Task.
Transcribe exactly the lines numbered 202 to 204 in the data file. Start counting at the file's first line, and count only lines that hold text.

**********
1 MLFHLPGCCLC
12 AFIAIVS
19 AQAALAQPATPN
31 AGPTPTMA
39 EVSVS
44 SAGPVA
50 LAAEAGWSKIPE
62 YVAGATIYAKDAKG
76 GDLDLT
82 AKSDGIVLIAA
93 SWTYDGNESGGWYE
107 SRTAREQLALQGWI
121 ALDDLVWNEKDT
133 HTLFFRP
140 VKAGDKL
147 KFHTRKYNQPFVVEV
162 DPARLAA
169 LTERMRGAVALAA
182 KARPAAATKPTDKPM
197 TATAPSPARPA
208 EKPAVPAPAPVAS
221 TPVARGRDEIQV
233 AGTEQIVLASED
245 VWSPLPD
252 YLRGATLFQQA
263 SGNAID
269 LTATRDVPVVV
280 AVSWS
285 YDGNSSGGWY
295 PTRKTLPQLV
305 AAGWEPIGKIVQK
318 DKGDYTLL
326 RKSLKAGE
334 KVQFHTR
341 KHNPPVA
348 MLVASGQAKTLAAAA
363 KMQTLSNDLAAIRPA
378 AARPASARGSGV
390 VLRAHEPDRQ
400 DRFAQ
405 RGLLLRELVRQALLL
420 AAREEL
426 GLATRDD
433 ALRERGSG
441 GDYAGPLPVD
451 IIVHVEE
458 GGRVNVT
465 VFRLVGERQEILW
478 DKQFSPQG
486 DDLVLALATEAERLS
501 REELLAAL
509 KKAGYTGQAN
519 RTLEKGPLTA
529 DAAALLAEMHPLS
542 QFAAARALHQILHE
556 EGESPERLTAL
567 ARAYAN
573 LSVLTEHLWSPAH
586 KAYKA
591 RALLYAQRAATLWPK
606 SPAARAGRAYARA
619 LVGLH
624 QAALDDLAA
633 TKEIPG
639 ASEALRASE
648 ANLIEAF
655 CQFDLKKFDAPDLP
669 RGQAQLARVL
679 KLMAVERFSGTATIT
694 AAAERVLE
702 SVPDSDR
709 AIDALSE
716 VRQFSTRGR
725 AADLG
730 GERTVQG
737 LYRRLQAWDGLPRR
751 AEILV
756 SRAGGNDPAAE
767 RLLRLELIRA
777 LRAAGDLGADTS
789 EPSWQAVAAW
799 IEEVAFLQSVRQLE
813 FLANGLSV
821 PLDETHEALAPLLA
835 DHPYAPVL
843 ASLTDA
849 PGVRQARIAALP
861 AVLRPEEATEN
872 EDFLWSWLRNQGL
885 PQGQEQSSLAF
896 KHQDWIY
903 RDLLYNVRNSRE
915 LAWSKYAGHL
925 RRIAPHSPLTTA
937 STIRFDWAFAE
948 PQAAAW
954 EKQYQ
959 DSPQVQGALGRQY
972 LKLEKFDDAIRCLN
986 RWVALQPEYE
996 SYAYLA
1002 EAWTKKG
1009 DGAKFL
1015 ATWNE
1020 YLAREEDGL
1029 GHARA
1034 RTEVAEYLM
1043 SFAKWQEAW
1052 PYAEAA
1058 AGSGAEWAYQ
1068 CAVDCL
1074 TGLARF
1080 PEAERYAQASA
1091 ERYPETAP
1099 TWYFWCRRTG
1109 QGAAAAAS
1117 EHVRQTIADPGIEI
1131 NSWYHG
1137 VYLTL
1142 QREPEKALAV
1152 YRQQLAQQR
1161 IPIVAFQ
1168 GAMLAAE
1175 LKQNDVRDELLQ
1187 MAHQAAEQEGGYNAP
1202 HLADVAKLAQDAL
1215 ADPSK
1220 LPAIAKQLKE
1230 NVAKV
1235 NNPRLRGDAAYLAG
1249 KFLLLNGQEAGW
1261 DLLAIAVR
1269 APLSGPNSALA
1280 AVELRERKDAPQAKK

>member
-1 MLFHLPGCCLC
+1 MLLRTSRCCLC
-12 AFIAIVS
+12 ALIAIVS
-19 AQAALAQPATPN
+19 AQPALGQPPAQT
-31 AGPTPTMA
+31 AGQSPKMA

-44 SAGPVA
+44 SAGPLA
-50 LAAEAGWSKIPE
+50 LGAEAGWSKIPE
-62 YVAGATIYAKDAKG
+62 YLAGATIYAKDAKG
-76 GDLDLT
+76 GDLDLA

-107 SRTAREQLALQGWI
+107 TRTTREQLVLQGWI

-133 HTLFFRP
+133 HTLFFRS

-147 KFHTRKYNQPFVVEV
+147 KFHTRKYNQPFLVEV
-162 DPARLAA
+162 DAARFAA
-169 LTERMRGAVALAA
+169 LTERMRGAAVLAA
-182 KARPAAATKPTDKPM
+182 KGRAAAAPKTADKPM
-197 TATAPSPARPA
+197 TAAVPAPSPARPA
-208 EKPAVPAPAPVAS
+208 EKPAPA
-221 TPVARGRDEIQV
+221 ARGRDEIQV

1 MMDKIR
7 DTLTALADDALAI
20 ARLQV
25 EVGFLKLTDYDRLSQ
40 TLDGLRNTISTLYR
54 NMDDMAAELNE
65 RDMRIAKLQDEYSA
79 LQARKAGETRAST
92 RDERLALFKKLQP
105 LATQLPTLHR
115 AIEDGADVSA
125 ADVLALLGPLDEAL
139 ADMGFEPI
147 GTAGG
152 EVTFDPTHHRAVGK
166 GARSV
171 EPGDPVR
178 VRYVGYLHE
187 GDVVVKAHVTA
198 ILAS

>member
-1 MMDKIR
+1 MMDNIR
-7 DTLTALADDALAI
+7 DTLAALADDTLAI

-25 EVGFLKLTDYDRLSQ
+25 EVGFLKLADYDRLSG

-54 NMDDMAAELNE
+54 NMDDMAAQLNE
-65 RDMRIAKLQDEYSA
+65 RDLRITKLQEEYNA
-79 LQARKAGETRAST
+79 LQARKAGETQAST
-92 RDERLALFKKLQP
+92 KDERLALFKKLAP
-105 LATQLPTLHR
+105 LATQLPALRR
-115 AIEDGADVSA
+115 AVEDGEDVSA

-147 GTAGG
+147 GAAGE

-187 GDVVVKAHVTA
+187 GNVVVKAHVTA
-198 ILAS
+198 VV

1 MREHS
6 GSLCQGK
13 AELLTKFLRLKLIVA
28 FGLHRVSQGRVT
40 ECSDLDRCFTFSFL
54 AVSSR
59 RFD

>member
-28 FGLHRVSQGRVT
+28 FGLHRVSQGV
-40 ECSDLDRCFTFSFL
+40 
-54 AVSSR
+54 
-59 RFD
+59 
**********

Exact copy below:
+79 LQARKAGETQAST
-92 RDERLALFKKLQP
+92 KDERLALFKKLAP